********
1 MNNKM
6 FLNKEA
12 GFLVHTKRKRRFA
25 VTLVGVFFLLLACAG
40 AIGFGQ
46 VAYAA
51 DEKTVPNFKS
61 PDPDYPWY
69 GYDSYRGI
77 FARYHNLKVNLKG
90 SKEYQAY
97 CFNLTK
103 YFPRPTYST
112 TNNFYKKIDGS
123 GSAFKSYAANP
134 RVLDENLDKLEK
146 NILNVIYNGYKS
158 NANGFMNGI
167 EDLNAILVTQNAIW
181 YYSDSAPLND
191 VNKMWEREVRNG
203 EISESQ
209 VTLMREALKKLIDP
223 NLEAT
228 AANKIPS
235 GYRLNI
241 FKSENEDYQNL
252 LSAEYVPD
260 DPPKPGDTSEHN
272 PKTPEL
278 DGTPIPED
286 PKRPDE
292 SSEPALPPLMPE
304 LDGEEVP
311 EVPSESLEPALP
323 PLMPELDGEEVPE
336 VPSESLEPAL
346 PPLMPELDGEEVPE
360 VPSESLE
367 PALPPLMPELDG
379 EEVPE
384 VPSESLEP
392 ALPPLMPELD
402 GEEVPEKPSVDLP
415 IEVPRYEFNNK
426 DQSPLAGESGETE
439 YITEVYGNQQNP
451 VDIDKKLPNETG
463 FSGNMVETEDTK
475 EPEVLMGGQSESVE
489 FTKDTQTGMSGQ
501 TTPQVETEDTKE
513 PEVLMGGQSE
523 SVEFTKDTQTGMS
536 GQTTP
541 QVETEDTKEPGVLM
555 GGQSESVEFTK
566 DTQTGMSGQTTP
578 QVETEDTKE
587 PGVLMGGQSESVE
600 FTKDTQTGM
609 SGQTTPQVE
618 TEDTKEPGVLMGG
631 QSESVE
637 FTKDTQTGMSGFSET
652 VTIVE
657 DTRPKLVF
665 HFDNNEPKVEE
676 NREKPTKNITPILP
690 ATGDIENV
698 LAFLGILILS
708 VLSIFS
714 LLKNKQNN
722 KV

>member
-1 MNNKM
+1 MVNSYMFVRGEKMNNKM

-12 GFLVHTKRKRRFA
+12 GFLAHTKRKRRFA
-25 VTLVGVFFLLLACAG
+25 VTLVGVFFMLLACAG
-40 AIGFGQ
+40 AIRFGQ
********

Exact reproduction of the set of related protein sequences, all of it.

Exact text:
1 MNNKM
6 FLNKEA
12 GFLVHTKRKRRFA
25 VTLVGVFFLLLACAG
40 AIGFGQ
46 VAYAA
51 DEKTVPNFKS
61 PDPDYPWY
69 GYDSYRGI
77 FARYHNLKVNLKG
90 SKEYQAY
97 CFNLTK
103 YFPRPTYST
112 TNNFYKKIDGS
123 GSAFKSYAANP
134 RVLDENLDKLEK
146 NILNVIYNGYKS
158 NANGFMNGI
167 EDLNAILVTQNAIW
181 YYSDSAPLND
191 VNKMWEREVRNG
203 EISESQ
209 VTLMREALKKLIDP
223 NLEAT
228 AANKIPS
235 GYRLNI
241 FKSENEDYQNL
252 LSAEYVPD
260 DPPKPGDTSEHN
272 PKTPEL
278 DGTPIPED
286 PKRPDE
292 SSEPALPPLMPE
304 LDGEEVP
311 EVPSESLEPALP
323 PLMPELDGEEVPE
336 VPSESLEPAL
346 PPLMPELDGEEVPE
360 VPSESLE
367 PALPPLMPELDG
379 EEVPE
384 VPSESLEP
392 ALPPLMPELD
402 GEEVPEKPSVDLP
415 IEVPRYEFNNK
426 DQSPLAGESGETE
439 YITEVYGNQQNP
451 VDIDKKLPNETG
463 FSGNMVETEDTK
475 EPEVLMGGQSESVE
489 FTKDTQTGMSGQ
501 TTPQVETEDTKE
513 PEVLMGGQSE
523 SVEFTKDTQTGMS
536 GQTTP
541 QVETEDTKEPGVLM
555 GGQSESVEFTK
566 DTQTGMSGQTTP
578 QVETEDTKE
587 PGVLMGGQSESVE
600 FTKDTQTGM
609 SGQTTPQVE
618 TEDTKEPGVLMGG
631 QSESVE
637 FTKDTQTGMSGFSET
652 VTIVE
657 DTRPKLVF
665 HFDNNEPKVEE
676 NREKPTKNITPILP
690 ATGDIENV
698 LAFLGILILS
708 VLSIFS
714 LLKNKQNN
722 KV

>member
-1 MNNKM
+1 MVNSYMFVRGEKMNNKM

-12 GFLVHTKRKRRFA
+12 GFLAHTKRKRRFA
-25 VTLVGVFFLLLACAG
+25 VTLVGVFFMLLACAG
-40 AIGFGQ
+40 AIRFGQ